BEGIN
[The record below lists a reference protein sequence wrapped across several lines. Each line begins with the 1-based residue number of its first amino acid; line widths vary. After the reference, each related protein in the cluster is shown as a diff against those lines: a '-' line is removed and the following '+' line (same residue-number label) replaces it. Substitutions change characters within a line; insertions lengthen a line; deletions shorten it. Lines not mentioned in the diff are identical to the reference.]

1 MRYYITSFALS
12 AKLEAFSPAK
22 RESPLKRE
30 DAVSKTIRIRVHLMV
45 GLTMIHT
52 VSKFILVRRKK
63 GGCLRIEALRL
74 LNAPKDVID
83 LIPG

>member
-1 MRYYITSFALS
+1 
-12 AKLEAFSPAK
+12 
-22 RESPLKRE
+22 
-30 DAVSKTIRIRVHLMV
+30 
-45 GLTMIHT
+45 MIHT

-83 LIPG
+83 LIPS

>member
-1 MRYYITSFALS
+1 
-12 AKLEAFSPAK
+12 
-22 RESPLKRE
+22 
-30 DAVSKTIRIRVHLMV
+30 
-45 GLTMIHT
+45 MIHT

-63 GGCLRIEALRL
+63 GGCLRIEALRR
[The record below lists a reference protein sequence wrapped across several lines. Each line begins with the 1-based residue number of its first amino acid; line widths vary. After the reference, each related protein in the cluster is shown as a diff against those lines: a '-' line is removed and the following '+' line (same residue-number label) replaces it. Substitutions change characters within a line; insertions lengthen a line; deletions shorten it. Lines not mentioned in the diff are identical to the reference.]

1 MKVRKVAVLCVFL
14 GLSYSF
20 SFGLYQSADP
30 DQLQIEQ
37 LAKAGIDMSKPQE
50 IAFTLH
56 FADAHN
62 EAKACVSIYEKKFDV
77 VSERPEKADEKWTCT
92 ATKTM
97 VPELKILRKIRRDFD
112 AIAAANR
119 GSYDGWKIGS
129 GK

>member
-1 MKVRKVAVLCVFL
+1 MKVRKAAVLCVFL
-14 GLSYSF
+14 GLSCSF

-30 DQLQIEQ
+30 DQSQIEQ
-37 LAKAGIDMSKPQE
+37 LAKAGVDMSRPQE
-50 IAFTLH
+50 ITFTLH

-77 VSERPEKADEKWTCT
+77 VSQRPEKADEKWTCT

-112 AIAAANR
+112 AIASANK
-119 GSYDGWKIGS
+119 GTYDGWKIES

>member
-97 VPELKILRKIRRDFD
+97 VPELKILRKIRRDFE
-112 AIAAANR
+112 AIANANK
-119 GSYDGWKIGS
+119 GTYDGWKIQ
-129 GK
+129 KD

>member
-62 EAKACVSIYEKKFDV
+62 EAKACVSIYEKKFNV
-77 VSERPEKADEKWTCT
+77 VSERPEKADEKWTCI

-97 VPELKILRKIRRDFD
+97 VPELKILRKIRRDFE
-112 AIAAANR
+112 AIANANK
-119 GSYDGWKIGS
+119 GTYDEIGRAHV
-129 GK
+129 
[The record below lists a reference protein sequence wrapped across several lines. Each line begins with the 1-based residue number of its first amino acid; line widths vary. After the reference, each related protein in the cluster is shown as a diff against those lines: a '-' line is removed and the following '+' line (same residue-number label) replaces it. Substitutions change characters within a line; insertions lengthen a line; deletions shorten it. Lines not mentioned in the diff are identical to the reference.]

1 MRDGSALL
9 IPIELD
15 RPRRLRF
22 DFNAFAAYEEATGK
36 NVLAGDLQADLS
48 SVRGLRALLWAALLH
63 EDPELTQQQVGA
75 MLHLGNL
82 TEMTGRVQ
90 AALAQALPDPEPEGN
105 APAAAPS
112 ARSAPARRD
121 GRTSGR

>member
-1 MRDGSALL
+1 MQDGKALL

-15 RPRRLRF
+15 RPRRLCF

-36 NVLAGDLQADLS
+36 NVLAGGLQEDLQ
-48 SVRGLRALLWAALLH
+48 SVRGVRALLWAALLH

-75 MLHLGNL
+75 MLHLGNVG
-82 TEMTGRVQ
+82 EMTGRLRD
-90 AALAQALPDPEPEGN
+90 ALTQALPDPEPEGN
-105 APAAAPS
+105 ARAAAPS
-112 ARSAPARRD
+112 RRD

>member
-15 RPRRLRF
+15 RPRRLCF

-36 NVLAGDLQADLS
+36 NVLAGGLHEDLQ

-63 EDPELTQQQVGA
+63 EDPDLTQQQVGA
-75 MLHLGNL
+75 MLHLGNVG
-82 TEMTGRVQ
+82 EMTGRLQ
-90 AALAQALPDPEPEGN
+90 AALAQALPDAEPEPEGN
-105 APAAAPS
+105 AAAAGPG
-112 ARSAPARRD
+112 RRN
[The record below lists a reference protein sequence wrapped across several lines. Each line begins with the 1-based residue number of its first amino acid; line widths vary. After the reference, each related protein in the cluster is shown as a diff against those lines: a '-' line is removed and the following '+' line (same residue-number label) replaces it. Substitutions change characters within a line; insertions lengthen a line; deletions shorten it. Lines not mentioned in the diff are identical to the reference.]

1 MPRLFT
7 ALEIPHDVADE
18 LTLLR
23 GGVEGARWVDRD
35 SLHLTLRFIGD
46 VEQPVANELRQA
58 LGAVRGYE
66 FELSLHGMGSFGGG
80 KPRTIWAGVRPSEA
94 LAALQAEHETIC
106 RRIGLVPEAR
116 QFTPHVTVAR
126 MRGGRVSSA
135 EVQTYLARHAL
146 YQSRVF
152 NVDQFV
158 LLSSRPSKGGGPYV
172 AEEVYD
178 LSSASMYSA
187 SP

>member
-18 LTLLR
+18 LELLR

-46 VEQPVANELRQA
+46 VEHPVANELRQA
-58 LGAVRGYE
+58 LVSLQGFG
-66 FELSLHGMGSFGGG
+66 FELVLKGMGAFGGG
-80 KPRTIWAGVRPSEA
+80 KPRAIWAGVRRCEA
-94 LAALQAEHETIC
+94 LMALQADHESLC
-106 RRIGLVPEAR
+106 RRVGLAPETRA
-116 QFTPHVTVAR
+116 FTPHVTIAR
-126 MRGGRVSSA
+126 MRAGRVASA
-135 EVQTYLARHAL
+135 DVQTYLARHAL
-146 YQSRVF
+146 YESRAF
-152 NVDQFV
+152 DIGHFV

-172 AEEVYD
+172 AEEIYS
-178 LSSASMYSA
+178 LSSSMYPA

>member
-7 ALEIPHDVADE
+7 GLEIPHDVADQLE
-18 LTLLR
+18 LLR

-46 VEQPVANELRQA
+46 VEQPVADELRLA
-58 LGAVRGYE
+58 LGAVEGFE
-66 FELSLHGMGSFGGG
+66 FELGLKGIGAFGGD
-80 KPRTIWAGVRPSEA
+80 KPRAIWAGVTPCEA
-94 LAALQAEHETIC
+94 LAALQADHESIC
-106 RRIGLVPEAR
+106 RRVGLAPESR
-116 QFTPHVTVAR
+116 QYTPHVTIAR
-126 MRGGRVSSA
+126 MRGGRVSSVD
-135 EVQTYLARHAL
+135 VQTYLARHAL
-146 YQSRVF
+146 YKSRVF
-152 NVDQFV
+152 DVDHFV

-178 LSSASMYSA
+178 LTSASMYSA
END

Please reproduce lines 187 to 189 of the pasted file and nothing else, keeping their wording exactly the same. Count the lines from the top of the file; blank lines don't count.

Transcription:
-172 AEEVYD
+172 AEEIYS
-178 LSSASMYSA